August 8, 2017 > Roof rats
By Pat Kite
A roof rat has eaten my fig. Normally I donÕt care, as I usually have a zillion figs, but this yearÕs crazy weather has left me with several immature baby figs and one adult fig. It was just turning purple, and I decided to wait until it turned royal purpleÑnice and sweet. The next morning, sadly, only a shred of skin remained. This column is therefore dedicated to Mr. or Mrs. Rattus rattus, in case he or she is the culprit.
Roof rats, also known as ship rats, black rats, house rats, white-bellied or gray-bellied rats, are common in our area. They take up residence in ivy, walls, vines, attics and trees. Sometimes they opt to live in palm trees that are festooned with old fronds. Roof rats can climb horizontally and vertically. They easily clamber up pipes. In addition to my cherished fig, rats eat fresh and fallen fruit, nuts, vegetables, and whatever is remotely edible. If you leave out cat food or dog nibbles, rats devour those too. To obtain water from dried food, rats get it from leaky plumbing, aging sewer pipes, leaky sprinkler heads, and similar. When water is scarce, rats will chew through plastic and metal pipe.
Rats vs. mice. House mice are smaller. They are about three inches long, not including the tail, which is about 2 to 3 inches long. Weight is about one ounce. They are light grey to dark brown. Actually, they do tend to be cute, unless they have eaten your dishwasher rubber piping. Then mice tend to be an expensive repair. Roof rat bodies are six to eight inches long. Their six- to- nine- inch long, hairless scaly tails make them visible when climbing up your bird feeder for a snack.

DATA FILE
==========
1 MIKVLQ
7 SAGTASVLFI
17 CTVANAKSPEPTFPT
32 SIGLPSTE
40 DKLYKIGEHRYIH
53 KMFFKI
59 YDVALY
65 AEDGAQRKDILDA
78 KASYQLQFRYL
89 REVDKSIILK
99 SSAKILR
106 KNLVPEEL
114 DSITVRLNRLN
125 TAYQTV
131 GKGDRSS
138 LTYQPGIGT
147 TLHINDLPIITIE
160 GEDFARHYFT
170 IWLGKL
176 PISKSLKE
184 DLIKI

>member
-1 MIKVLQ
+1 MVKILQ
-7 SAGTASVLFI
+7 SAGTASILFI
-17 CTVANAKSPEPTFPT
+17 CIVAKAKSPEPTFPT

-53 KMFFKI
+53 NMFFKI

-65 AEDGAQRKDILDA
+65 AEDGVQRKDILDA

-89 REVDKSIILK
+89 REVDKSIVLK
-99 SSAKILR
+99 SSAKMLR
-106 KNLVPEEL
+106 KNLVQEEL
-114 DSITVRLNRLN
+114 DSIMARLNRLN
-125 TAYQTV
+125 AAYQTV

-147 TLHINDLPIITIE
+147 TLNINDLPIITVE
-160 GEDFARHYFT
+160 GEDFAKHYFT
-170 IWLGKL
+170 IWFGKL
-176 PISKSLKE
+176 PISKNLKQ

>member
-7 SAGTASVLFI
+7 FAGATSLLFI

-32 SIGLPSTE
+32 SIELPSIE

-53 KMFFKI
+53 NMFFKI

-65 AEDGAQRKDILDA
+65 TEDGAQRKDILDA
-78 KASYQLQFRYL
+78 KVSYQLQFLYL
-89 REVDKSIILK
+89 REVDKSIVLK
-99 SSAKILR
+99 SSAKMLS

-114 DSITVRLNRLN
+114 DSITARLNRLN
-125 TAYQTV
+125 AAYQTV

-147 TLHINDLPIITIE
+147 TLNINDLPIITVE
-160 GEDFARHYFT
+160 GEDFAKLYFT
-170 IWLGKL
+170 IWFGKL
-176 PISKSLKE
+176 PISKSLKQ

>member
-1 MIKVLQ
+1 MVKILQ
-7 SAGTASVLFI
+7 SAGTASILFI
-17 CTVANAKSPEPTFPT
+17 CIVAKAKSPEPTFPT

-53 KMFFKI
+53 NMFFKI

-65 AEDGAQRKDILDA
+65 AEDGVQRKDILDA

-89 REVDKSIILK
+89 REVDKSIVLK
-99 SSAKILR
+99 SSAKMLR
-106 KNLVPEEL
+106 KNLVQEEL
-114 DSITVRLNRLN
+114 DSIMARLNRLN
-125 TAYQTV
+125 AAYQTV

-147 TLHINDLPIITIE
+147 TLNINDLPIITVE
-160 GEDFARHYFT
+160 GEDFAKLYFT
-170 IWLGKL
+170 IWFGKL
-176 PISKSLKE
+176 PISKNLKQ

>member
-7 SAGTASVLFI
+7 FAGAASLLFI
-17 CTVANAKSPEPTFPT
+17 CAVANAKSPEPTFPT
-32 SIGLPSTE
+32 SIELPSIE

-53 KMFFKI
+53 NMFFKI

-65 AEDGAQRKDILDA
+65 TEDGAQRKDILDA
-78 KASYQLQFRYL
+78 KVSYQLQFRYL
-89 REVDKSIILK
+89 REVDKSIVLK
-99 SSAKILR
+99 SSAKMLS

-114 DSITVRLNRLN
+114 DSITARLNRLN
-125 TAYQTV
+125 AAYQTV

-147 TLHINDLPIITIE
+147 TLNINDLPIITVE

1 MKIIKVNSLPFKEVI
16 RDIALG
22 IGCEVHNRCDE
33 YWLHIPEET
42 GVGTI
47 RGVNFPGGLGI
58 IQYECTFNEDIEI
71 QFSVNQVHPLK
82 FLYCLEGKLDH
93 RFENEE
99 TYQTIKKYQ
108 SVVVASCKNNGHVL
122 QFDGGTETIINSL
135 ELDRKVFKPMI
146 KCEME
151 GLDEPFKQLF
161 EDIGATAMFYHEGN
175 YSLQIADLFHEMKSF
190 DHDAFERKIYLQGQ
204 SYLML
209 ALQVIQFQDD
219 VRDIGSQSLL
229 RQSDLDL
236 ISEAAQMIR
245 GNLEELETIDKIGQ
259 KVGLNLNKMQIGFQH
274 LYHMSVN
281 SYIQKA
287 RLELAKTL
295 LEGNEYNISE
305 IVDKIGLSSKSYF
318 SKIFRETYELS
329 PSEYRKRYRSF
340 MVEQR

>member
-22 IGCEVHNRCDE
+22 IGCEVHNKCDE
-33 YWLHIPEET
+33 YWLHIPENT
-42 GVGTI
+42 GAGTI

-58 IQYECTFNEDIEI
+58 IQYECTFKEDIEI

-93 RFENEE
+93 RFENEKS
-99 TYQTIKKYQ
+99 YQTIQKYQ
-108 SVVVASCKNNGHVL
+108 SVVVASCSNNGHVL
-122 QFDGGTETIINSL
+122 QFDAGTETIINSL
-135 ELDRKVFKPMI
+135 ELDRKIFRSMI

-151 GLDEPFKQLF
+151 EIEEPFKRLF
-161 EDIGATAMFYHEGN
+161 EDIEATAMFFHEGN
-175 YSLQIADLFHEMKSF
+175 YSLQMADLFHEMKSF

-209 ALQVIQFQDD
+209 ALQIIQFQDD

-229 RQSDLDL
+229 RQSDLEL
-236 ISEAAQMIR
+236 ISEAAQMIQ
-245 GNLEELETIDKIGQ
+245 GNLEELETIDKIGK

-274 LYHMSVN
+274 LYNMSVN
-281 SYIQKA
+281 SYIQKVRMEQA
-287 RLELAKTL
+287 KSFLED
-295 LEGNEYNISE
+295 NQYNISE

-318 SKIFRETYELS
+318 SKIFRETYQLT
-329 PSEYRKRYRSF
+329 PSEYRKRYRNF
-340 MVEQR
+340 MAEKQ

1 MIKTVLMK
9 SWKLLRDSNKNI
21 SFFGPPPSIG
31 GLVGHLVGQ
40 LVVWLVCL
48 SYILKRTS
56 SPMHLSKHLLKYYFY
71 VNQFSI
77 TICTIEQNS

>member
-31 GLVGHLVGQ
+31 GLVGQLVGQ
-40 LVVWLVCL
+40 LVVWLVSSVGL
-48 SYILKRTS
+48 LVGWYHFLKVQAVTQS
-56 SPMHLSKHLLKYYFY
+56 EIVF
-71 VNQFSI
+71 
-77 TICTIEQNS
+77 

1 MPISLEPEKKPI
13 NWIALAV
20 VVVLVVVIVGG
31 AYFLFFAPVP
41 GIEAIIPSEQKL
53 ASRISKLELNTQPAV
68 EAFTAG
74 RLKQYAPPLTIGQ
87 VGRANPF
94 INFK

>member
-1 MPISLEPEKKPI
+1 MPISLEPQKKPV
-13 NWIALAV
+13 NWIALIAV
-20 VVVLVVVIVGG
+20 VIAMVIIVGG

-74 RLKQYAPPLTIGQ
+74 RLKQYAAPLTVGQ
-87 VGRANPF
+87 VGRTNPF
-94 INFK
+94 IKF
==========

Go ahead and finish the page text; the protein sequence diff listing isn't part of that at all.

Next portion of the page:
Roof rats live all over the world, except for icy regions and true deserts. Where people dwell, roof rats usually dwell too. Roof rat remains have even been discovered in prehistoric sites. There are a few other types of rats besides Rattus rattus. They include Rattus norvegicus, the brown rat, wharf rat, river rate or Norway rat, which is also local. It is a tad plumper than the roof rat, and its tail is somewhat shorter. For residents of northern Australia and New Guinea, there is also the Giant naked-tail rat and the Golden-bellied water rat. Residing in South Africa is the Giant Gambian pouched rat, which has shown up in Florida.
A common superstition is that rats are supposed to know when a calamity is going to happen, since they will desert a soon-to-sink ship, or flee a soon-to-collapse house. There is supposedly a magical means to be rid of them: write a curse on a piece of paper, and leave it where the rats can find it. I shall try this should I ever again have an almost ripe fig.